Development of Integrated Surface-Subsurface Flow Model Considering Evapotranspiration and its Application to Small Forest Catchment

Wednesday, 26 July 2017: 11:15 AM
Paul Brest West (Munger Conference Center)
Kazuaki Yorozu, Aulia Febianda Anwar Tinumbang, Yutaka Ichikawa, Yasuto Tachikawa and Sunmin Kim, Kyoto University, Civil and Earth Resources Engineering, Kyoto, Japan
In this study, we developed a three dimentional physically-based surface-subsurface flow model considering evapotranspiration. Developing such model is important to predict hydrologic processes on the land. We applied the developed model to 3 slopes in small forest catchment in Japan as a testing place by utilizing the observed data at the site, and we compared the simulated result with the observed value of volumetric water content of soil.

We combined two models of surface-subsurface flow model and evapotranspiration model. The surface-subsurface flow model was developed by An and Yu (2014). For subsurface flow component, Richards equation is used as governing equation, while Saint Venant Equation is utilized for surface flow component. Both combined systems employed backward Euler time discretization and Newton iteration. As for evapotranspiration model, we adapted the governing equation used in Simple Biosphere Model.

Teseted forest catchment is located in Koga City, Shiga Prefecture in Japan, with total area about 24.6 hectare. In our testing site, an observation tower with height about 45 meter was installed to monitor some meteorological phenomena such as rainfall amount, temperature, ground surface temperature, humidity, solar radiation amount, wind speed and so on. Those observed data were utilized for input data of our model. We used sandy loam soil type in all soil layers for two weeks simulation.In this simulation, 1 m holizontal spatial interval and 20cm vertical interval are utilized, respectively.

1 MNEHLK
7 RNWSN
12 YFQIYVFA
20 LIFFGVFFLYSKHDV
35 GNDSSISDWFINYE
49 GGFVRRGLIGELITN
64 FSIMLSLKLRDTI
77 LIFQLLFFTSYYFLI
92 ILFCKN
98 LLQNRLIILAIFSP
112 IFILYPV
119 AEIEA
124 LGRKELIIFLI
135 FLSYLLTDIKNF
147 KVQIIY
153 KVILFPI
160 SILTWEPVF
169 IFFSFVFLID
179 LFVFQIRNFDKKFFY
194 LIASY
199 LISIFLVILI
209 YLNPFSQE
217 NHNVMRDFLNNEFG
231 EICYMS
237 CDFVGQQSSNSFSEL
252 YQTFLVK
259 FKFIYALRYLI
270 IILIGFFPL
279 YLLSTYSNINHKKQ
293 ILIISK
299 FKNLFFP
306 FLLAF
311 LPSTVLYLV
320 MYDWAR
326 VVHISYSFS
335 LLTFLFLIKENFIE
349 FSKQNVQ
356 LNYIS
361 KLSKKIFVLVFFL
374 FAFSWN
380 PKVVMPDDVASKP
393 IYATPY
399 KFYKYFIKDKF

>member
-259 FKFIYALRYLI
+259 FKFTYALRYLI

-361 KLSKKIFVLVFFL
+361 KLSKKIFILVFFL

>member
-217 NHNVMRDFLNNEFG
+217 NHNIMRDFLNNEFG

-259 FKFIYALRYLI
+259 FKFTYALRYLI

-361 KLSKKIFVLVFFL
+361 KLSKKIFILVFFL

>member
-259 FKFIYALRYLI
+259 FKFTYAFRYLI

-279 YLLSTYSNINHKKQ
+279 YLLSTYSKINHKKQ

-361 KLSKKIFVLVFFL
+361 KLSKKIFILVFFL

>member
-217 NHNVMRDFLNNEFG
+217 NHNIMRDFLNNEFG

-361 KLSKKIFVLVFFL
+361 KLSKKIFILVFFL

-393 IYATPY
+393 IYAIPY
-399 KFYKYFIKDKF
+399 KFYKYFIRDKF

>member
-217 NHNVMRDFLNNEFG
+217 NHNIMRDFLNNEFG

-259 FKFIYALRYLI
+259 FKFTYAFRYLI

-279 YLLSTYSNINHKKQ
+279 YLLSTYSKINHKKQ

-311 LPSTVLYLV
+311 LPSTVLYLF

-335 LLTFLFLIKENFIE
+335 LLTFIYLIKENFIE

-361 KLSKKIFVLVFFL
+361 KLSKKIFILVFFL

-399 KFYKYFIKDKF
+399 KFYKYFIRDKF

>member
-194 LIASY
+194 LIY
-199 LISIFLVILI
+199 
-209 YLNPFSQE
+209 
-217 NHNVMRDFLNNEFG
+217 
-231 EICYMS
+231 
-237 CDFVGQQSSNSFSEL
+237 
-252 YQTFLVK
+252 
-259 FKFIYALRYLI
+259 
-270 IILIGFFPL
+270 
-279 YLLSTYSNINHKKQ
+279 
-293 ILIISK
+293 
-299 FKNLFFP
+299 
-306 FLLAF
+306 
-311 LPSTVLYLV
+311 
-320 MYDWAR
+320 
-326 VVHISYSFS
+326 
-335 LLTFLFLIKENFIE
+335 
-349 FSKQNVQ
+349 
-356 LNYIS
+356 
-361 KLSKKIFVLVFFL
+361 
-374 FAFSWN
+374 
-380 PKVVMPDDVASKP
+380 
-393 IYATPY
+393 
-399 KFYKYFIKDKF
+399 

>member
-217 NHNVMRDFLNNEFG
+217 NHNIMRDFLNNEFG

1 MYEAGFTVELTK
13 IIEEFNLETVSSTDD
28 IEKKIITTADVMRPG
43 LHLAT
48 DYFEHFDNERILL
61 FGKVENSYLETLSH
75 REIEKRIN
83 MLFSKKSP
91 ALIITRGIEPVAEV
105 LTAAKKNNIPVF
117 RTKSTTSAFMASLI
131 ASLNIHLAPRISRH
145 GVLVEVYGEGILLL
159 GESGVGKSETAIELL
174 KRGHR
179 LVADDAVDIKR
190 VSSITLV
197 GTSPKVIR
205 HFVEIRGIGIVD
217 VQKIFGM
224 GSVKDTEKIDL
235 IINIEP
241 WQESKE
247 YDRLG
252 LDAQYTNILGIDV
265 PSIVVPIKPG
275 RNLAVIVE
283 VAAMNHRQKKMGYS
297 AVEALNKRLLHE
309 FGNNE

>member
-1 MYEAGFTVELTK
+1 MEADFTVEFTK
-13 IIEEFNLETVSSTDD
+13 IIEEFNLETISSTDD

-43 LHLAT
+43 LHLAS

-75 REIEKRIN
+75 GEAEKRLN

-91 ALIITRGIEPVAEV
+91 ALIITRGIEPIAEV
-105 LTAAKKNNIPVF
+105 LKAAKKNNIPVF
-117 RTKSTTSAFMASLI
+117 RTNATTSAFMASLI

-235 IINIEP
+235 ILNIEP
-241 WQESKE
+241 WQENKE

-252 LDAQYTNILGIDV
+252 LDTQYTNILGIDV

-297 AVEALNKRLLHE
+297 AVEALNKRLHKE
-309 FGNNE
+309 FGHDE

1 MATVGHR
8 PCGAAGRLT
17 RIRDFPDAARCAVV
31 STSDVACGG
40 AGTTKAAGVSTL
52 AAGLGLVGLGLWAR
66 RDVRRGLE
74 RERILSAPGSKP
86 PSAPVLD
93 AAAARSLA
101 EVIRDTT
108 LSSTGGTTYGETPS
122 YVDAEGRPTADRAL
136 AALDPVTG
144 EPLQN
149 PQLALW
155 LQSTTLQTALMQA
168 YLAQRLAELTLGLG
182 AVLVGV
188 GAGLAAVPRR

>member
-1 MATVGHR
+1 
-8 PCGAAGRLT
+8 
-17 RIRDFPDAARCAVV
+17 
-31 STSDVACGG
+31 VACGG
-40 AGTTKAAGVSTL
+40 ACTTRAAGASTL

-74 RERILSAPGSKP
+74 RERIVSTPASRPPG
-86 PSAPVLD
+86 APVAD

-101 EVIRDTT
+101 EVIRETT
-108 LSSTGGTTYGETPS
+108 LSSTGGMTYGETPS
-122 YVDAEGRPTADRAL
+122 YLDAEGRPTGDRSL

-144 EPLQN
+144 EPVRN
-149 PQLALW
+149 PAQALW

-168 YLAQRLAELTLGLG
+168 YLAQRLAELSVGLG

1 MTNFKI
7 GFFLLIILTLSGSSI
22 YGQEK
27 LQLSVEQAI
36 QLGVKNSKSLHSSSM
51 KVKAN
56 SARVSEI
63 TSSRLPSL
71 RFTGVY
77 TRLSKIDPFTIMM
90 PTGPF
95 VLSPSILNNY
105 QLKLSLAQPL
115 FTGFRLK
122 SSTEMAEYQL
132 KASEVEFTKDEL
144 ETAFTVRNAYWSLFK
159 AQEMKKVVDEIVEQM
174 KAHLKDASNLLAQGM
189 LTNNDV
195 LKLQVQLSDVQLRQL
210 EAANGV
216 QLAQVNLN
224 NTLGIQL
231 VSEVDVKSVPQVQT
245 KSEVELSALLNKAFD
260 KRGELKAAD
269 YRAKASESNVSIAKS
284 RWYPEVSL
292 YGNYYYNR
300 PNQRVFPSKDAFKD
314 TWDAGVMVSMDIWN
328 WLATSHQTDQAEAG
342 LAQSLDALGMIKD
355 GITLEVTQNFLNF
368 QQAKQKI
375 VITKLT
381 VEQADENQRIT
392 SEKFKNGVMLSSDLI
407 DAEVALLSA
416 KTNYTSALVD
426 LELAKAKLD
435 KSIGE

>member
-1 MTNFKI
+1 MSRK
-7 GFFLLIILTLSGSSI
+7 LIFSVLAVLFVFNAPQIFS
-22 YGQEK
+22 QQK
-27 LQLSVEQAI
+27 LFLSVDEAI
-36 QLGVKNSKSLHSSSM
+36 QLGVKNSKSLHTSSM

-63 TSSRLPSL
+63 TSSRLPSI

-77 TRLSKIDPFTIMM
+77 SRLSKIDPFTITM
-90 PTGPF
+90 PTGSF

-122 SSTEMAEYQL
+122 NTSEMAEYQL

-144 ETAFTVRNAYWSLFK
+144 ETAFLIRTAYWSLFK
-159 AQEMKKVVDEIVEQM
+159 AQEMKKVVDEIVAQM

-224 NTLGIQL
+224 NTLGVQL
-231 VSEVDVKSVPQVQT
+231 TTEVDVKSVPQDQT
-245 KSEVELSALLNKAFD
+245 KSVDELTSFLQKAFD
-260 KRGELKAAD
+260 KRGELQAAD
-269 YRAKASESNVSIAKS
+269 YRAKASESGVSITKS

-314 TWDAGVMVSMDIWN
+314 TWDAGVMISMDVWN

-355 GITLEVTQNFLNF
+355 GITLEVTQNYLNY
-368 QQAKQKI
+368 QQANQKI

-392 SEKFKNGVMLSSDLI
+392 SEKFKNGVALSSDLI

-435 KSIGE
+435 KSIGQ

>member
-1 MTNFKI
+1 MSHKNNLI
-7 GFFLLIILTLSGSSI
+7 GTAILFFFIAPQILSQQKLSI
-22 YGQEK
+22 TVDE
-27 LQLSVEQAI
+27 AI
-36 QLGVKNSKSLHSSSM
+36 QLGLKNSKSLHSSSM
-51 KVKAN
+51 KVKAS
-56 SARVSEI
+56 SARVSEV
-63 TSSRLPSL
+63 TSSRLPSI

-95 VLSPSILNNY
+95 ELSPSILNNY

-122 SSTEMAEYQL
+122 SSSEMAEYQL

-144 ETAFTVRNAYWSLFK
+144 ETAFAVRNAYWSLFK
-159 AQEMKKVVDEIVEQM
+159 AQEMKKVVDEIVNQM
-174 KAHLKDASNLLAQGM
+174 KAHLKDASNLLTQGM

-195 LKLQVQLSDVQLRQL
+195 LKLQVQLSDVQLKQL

We compared the calculated result to the observed value of soil moisture content from 7 observation points located at 3 slopes in the forest. Three of the results from each slope were shown in the figure. In figure (a), which showed the result of slope A in point 2, we can see quite big gap between our calculated result and observed data. However, during the rainfall event, the calculated water content was responded as the observed value was. Figure (b) showed the result of point 4. Our calculated result obtained excellent result which was similar to the observed value. In figure C for point 6, we can see good comparison for simulated result and observed value especially in the initial period. One of the reasons of the gap between our result and observation is assumed to set inappropriate soil parameters.